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Reply to "Amtrak's Plans to Extend Rail Service Across the Country"

We have discussed this a lot and it will be interesting to see in the post covid world how all this plays out. Where does rail travel make sense? With the current level of rail technology in the US (which quite frankly stinks, in terms of passenger rail travel) does it make sense? Is something like hyperloop ever going to be a reality, if so then standard rail passenger trail, especially long distance, may be made obsolete (and hyperloop at this point is still science fiction; but if you have something that can deliver people at speeds comparable to an aircraft, it could be viable, assuming it isn't vaporware like fusion power currently is).

And the answer is we don't know. Right now airline travel is really, really heavy, not surprisingly. But long term, is business travel going to be what it was before the pandemic? Business travel was a huge part of their revenue stream, in the day and age of zoom and webex, will that still be used? Business travel is will the corporate execs decide it is still needed, that you need to go and talk to customers and the like, or will it be mostly eliminated, saving a lot of cost?

If remote work becomes the norm (I have my doubts in the panacea some claim), you might need high speed rail so remove workers when they do come in can do so efficiently (I am talking more exurbs to population centers, not NY to Chicago).

One of the real problems is that in the US we do a really bad job of trying to plan for tomorrow, we always seem to be planning for the day before yesterday (there was an old statement that is very true, that the military always seems to start out fighting the last war, in WWII they were thinking trench warfare and poison gas, for example). Right now I could make the argument many are, that long distance rail travel makes no sense, but that may not apply to the future. Not just what post covid will bring, but also things like how the heat waves and drought out west potentially could change feelings about climate change (to make this non political, I am not saying anything about Climate change itself, talking perceptions). Will people seeing what we have seen start believing we are in a crisis, and if so, will jet airplanes come under fire for their potential role in what is going on?  Keep in mind that perceptions often matter more than reality, you see what is going on in the world and you see how powerful that is.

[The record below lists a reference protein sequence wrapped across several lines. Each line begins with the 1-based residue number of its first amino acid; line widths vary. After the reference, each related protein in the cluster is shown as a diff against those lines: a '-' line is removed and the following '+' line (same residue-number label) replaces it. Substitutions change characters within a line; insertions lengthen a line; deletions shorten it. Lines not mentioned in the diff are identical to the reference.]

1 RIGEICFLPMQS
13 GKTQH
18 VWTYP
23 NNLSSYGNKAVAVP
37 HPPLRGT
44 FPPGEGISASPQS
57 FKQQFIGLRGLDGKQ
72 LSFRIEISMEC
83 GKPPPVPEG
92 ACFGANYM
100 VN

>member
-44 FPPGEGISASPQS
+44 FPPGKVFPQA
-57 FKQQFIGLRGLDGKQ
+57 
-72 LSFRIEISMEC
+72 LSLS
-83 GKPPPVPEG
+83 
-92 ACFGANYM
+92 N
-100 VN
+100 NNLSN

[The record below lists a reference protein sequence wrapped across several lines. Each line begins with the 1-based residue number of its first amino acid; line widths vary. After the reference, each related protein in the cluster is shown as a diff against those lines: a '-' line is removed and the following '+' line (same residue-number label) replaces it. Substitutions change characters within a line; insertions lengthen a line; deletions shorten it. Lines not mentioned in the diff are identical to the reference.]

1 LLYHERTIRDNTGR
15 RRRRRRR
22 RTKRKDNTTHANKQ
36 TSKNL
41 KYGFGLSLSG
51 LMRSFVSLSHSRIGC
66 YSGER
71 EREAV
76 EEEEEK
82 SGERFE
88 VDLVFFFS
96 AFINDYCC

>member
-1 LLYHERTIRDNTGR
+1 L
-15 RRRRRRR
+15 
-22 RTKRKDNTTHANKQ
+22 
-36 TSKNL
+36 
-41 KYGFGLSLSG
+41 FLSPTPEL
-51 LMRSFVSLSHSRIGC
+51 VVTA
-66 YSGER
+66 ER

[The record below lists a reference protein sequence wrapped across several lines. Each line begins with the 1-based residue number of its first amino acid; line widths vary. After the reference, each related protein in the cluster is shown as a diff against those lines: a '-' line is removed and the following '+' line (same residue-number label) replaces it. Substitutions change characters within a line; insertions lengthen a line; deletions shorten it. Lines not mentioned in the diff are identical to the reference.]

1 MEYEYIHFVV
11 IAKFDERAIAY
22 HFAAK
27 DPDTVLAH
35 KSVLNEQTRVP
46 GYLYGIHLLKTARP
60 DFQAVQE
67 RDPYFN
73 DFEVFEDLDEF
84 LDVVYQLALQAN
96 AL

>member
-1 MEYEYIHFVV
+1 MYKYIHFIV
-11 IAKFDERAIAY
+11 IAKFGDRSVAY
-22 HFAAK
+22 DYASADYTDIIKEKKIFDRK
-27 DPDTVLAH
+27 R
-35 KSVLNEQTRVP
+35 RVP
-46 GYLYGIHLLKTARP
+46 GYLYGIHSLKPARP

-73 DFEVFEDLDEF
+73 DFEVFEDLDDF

rail travel can be a lot 'greener' than airplane travel on a number of reasons, in theory diesel train engines can operate on biodiesel that is co2 neutral, something airliners cannot, or electric engines, even with fossil fuel based power plants, have a much lower co2 signature then airliners or diesel engines running diesel fuel.  Will that play into this?

The car culture is changing, too. Most of us on this board tend to be cranky, older baby boom, maybe some gen x, and older generations where the car was this gee whiz piece of freedom. That isn't true among younger people, that culture isn't there (it is bad enough the car magazines have had more than a few pieces on it). How will that play out in the future, will rail travel be more like Europe? (and again, guys, these are just questions, I offer no answers).